While Karen Saari may be new to the full-time faculty at Madison College, she is no stranger to the school having served in various recruitment, communications and part-time adjunct faculty roles over the past 14 years. In August she became a full-time Communications and Performing Arts instructor.
But those are just her day jobs. Karen is also an award-winning playwright with her work being read, workshopped or performed at theaters from New York to Los Angeles and many places in-between. Her play Rain on Fire world premiered earlier this year at the Flint Repertory Theater, and she has been a William Inge Festival New Play Lab Playwright. Just last month Karen's play Tragedy Sound was named a semi-finalist (top 15 out of 1,000 submissions) in the Scratch Pad Series at New York City's Playwrights Realm.
We had the opportunity to sit down with Karen to talk about the shift to full-time faculty, balancing two demanding careers and the benefits of a good run.
Talk about making the transition to full-time faculty. Why did you make the move? What has it been like?
I found that I basically fell in love with teaching. I really enjoyed the process of connecting with students and sharing that interest in and love for theater with them. My communications career was rewarding in in a different way but getting to help students discover a passion for theater, whether they are planning to pursue a career in theater or whether we're just instilling an interest in theater, is so personally rewarding. Some students take Acting or Intro to Theater to fill an elective or check some box and for them, if they can leave that class wanting to see more theater or understanding a bit more about what goes into production, that helps foster and support the arts in its own indirect way.
As a playwright, one of the additional appeals of teaching is that it's very hard to be just a playwright. So many of us teach and that was what may have sparked my initial interest in teaching. But once I got started, I realized what a great fit it was and how much I got out of teaching.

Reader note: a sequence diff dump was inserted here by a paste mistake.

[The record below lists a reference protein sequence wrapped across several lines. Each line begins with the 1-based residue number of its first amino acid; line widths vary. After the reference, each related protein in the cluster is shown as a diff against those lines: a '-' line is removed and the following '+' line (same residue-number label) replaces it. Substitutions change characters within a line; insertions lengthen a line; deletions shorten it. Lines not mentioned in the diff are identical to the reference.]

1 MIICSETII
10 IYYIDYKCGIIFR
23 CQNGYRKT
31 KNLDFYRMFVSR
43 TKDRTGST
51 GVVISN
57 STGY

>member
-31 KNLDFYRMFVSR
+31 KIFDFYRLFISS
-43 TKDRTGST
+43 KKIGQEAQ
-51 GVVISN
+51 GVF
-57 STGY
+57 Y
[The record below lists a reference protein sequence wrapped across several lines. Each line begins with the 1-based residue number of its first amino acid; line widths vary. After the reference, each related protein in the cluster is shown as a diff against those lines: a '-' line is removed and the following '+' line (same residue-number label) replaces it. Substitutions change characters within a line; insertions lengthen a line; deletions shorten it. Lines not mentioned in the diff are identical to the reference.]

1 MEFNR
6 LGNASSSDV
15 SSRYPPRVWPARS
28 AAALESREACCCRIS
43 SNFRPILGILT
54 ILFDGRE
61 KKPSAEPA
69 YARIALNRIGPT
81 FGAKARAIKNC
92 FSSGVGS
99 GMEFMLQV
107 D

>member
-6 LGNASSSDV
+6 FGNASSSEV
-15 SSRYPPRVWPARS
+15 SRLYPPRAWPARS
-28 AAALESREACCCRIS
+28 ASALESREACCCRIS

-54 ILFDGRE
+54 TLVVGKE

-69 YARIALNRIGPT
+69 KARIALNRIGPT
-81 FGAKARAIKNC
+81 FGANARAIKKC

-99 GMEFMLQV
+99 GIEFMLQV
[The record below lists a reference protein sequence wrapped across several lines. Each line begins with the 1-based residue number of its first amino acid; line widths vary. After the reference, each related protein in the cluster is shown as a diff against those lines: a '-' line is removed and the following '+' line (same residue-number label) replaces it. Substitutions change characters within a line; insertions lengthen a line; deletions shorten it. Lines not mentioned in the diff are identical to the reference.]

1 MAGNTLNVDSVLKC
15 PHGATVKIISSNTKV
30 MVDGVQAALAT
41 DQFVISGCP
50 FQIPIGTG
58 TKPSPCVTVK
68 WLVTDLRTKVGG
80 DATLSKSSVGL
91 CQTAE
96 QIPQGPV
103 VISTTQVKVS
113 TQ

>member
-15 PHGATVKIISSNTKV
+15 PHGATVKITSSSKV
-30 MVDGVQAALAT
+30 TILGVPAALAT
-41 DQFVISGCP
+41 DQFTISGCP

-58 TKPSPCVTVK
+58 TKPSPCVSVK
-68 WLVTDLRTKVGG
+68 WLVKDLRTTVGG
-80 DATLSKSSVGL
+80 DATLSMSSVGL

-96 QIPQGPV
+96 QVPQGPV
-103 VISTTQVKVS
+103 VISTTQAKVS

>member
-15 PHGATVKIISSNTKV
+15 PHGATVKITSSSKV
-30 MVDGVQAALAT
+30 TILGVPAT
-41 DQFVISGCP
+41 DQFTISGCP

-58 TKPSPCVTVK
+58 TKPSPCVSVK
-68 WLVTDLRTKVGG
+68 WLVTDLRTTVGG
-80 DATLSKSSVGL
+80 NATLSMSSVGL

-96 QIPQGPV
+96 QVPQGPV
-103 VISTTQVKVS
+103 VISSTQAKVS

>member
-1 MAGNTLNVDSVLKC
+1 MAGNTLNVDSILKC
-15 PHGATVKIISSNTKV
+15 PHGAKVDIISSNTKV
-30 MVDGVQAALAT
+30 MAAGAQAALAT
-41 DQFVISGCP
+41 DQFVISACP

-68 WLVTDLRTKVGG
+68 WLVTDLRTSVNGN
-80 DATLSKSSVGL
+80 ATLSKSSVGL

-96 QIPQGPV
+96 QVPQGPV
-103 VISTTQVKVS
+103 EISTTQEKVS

What has surprised you about teaching theater classes?
What has surprised me is how hard it is to shut off. I feel so energized by the work that I have a hard time stopping and part of that is experiencing learning about theater through the students' eyes. Most students are very curious and just want to know more and if you make them a part of the learning process and provide hands on experiences and participatory discussions you get to see their lightbulbs turn on and that's fun. Even students who have never seen a play or aren't interested in pursuing theater begin to understand that not all theater is stuffy – it's not all Shakespeare. It's accessible and fun and it still surprises me how exciting it is for them to learn that.
You're essentially juggling two careers right now (not to mention a family!) – what is that balancing act like?
I've found that it's important for me to be doing something physical to stay balanced and on an even keel – for me that's running. Even if I'm pressed for time and can only do a mile-and-a-half, it really helps me find my equilibrium. There are going to be stressful days and things are going to go wrong because this is my first year and I have a learning curve. So, running helps me remain positive. It also helps me access gratitude, which is so important. I'm grateful for my health and the way I feel when I run.
But more than that, I'm grateful for colleagues who have supported me during this transition as well as my family who is always there for me.
Managing two different careers also means that I have to be very intentional about connecting with friends who ground me and lift me at the same time. It's so easy to get caught up in all the stuff I have to do but reminding myself to take time to meet up and just talk instead of rescheduling or canceling again is so important for my outlook.
Karen will be directing Madison College's production of Bus Stop in December 2023 and her newest play, Tragedy Sound, has been selected for the 2024 Br!NK Residency Award by Milwaukee's Renaissance Theaterworks. The play will receive a workshop process culminating in a staged reading.